Essential Financial Moves to Make When You Become a Parent

November 1st, 2019 by Sara Bailey

A woman doing banking and making payments on the smartphone she's holding in one hand, while also holding receipts in the other hand

Life gets a lot more complicated when you become a parent. Between taking care of a baby and tending to your own needs, planning for the future can fall by the wayside. Many new parents find themselves focussing all of their energy on immediate financial concerns and delaying long- term planning. But the best time to start financial planning is right now! Looking ahead and making the right financial moves will help you maximize every dollar your family earns.

Calculate Your Net Worth

According to Money Under 30, your net worth is your most important financial stat because it reveals your overall financial health. Your net worth is all of your assets—such as investments, savings, property, and vehicles—minus your liabilities, or debts. Tracking your net worth will ensure your financial health is moving in the right direction and will allow you to make changes to your spending, budgeting, and investment strategies as needed.

If you’re a homeowner, your property might be both an asset and a liability. Find out the value of your home and add this full amount to your assets as you calculate your net worth. To determine the potential value of your property, use home-value estimators on sites like Redfin. Your mortgage should be calculated separately along with all of your other debts.

Track Your Spending

Tracking your spending is the only way to determine exactly where your money is going every month. While monitoring every single purchase you make can be a bit of a pain, it’s an essential first step in identifying problem areas and developing an effective budget. It will also help you be more conscious of your spending in general. To make things easier, add a money management app on your phone or download some budgeting software for your computer.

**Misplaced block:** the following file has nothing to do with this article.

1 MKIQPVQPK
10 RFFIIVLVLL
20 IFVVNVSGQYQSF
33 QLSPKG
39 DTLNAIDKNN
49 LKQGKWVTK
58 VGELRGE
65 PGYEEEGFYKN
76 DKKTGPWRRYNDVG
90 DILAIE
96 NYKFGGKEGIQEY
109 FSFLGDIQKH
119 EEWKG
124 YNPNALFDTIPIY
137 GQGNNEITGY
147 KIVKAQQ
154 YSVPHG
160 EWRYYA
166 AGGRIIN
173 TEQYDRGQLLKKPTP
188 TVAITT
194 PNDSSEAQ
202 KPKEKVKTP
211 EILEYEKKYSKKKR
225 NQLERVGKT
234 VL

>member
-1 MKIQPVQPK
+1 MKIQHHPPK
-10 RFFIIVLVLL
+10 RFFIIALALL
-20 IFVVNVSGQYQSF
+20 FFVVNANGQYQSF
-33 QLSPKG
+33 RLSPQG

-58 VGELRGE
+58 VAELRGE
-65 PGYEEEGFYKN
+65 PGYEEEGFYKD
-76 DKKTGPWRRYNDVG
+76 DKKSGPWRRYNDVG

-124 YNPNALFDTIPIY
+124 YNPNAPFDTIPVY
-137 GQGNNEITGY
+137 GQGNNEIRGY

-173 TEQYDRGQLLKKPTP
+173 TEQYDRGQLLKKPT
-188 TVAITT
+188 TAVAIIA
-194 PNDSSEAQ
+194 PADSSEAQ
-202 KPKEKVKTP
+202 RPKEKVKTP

Set a Budget

Once you've tracked your spending for a couple of months, sit down and come up with a budget. Set limits in areas where you are spending more than you would like. Some financial advisors recommend following the 50/30/20 budget rule—spending about 50% of your income on necessities, a maximum of 30% on things you want, and at least 20% on repaying debts and building up your savings.

Pay Yourself First

It's common for people to spend their paychecks as they come in and put whatever is left at the end of the month into their savings. But it can take a long time to reach your savings goals with this method. Instead, try paying yourself first. Set aside a predetermined amount of money for your savings as soon as you get paid. Choose any amount that is realistic for you—even a small amount is better than nothing! If you're having trouble paying yourself first, consider setting up automated transactions into your various savings accounts, like your emergency fund or retirement savings. Most banks will allow you to do this online.

Avoid Lifestyle Inflation

Importantly, be sure to increase the amount that you pay yourself as your income increases. This way, you'll reach your savings goals faster instead of falling victim to lifestyle inflation. Lifestyle inflation occurs when we start spending more money and taking on more debts in response to a raise or a new, high-paying job. Aim to save about 20% of your income and live beneath your means.

Secure Your Own Future

Most parents are eager to start putting money away for their children's future education. However, you must save for your own financial future first. The Huffington Post recommends securing your future now, so you can avoid becoming a burden on your children much further down the line. Establish a retirement savings and be prepared for large, unexpected expenses like medical care and long-term care. Remember, your children can always pursue scholarships and student loans if they need help paying for college.

Plan Your Estate

Estate planning is crucial for parents, even if you don't have hundreds of thousands of dollars at stake. The purpose of the process is to ensure that those you love get the money and assets that you want them to have. Further, estate planning is an opportunity to make your wants known should you become unable to communicate your care wishes at the end of your life. If you've gone through the process of calculating your current net worth, you already have most of the information you'll need to get started.

Financial planning is important for people on any budget. Even if you're not concerned about money, careful budgeting, conscious spending, and smart saving will ensure your hard-earned cash goes towards those things that matter most—like your retirement or your child's education. Develop healthy financial habits now so you can set your family up for a secure and fulfilling future.

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